The Birth of a Prince

"Some princes are born in palaces, some are born in mangers. But a few are born in the imagination, out of scraps of history and hope," reads the opening line of TIME's feature article last week on President-Elect Obama and his journey to the White House. Author Nancy Gibbs goes on, "We are the ones we've been waiting for, [Obama] liked to say, but people were waiting for him, waiting for someone to finish what a King began."

Recently I was reading through the feeding of the five thousand in John 6. As I read through a very familiar story, a miracle of loaves and fishes, I was struck by this great throng of men. They followed Jesus because they would make him king. They desired to forcefully take back the kingdom, the birthright of Israel. They believed in Jesus because they had seen signs and wonders. They had seen him heal the sick and feed the many. They craved something to hope in and saw it in Jesus.

But Jesus knew their hearts and knew that this was not the kind of kingdom that the Father had sent him to establish. The Kingdom Christ came to establish would triumphantly enter on the back of the donkey. It would be a conquest that began in a country stable, was claimed in bloodshed and was established through resurrection. The Kingdom Christ came to establish was not of the earthly realm because the earthly realm was simply too small to hold it.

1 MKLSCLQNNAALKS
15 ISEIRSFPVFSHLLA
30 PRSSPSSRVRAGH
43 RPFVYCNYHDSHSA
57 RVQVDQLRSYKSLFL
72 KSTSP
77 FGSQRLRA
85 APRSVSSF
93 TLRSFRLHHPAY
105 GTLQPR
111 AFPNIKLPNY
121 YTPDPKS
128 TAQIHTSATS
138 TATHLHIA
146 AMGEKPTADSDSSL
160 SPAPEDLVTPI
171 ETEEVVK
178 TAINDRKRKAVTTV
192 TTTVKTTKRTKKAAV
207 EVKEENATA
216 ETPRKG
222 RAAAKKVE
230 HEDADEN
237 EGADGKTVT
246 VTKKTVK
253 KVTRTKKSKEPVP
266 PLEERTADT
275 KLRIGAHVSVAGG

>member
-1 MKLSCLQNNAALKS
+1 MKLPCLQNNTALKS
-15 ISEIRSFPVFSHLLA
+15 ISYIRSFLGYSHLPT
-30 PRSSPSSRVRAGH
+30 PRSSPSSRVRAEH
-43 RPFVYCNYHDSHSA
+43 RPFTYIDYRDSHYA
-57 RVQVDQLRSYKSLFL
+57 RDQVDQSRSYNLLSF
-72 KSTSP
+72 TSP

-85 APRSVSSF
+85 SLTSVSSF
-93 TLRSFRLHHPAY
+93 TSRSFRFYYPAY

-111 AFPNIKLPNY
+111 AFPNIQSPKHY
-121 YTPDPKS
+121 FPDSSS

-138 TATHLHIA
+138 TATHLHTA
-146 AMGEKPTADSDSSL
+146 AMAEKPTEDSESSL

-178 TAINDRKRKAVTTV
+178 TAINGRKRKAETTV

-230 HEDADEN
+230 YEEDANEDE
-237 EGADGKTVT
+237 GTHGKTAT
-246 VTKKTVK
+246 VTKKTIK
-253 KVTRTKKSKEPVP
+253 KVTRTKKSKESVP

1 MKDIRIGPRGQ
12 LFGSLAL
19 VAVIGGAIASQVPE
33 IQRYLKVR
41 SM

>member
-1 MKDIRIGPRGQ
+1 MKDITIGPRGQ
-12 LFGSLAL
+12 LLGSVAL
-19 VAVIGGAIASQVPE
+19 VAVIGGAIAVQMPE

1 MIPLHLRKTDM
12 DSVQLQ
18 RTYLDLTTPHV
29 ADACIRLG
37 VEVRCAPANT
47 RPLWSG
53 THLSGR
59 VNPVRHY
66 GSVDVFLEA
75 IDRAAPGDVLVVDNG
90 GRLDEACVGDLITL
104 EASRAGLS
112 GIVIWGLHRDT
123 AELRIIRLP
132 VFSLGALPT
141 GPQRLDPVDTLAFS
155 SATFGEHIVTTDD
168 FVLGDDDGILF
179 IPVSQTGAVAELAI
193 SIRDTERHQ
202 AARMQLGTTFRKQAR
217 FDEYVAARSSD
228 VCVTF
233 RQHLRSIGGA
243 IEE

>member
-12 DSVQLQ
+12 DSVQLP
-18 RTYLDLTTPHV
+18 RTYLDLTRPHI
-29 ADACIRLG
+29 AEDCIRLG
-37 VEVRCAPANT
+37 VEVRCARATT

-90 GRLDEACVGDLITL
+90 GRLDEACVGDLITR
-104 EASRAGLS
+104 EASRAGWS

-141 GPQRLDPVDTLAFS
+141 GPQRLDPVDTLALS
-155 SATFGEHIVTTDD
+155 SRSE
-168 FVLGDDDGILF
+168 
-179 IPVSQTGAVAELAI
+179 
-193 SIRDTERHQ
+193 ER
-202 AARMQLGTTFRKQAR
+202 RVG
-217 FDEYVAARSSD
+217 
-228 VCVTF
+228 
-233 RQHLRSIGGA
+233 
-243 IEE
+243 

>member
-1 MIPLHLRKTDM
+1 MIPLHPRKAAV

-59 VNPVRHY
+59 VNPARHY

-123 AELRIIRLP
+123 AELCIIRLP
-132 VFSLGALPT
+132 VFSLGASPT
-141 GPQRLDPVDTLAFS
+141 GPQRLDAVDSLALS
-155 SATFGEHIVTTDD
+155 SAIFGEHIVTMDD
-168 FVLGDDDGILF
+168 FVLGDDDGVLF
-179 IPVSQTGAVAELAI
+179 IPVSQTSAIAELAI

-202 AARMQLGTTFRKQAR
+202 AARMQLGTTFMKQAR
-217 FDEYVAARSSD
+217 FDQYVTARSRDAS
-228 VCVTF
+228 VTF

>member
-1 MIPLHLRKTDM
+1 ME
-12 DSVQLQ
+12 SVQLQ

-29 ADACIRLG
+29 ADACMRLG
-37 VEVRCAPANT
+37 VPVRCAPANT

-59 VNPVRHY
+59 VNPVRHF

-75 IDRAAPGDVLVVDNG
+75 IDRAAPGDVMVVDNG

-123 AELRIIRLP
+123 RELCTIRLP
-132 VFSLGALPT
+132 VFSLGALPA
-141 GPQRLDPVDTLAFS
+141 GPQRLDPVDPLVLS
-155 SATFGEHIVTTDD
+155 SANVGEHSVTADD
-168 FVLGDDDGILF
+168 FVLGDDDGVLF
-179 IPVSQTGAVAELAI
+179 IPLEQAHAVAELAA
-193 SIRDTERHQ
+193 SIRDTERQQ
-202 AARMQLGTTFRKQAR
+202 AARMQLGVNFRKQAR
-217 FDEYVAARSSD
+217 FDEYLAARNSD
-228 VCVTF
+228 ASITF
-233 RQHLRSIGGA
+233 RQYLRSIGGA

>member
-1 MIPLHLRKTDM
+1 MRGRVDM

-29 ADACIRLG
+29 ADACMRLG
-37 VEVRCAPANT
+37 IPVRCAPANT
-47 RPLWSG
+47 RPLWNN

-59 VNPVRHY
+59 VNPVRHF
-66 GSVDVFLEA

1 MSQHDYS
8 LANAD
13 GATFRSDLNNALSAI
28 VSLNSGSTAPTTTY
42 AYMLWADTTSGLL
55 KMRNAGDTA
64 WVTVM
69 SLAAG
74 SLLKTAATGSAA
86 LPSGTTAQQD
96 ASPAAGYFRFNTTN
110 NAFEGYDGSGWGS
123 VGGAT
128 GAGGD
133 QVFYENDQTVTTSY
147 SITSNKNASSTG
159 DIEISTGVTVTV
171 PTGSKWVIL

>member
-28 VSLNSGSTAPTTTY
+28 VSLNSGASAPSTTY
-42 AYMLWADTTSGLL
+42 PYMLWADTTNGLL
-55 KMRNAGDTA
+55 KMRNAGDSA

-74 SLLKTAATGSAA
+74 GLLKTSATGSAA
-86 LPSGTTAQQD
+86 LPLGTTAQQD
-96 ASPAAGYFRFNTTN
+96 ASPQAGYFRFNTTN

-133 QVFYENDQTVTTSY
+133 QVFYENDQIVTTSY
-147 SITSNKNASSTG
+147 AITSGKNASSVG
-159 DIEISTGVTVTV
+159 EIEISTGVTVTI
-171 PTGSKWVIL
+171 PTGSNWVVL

Since first reading them, Nancy Gibb's words have grated on my heart. I have seen the throngs that have followed Obama and been one of their number. I believe him to be a good, intelligent and principled man, and I have great hope that he will be a wise leader for our country. But this prince "born out of imagination, out of scraps of history and hope"--this prince is a man. And to negate the miracle of the virgin birth by equating it with the rise in history of a new president, however capable he may turn out to be, is to cast our pearls before swine, is to bow our heads in worship to a false king.

We who count ourselves among the disciples of Christ must understand and boldly claim our allegiance. For our allegiance is not to a flag or a president. Our allegiance should not be held by the platforms of a specific political party. The gospel we preach is not one of democracy or capitalism. But our allegiance is to the Kingdom of God. Our allegiance is to the one Savior, the Prince of Peace and King of Kings, who offers us much more than scraps of hope. The gospel we preach is the gospel of Kingdom Come.

I believe whole-heartedly that we should offer President-Elect Obama both our support and our prayers. But I believe that our higher calling must be to offer more than scraps of hope to a nation that is so desperately in need of hope and to offer hope and healing to a world that is crying out for something more than the little that our politicians and world leaders have to offer. The crowds once came to Jesus looking for a kingdom even though they did not understand the Kingdom he came to offer. We who now understand that Kingdom, have been welcomed into it and have accepted our place in it, now have the opportunity to advance it in grace, peace, love and hope. My prayer is that we would cast off what hinders us and run with perseverance.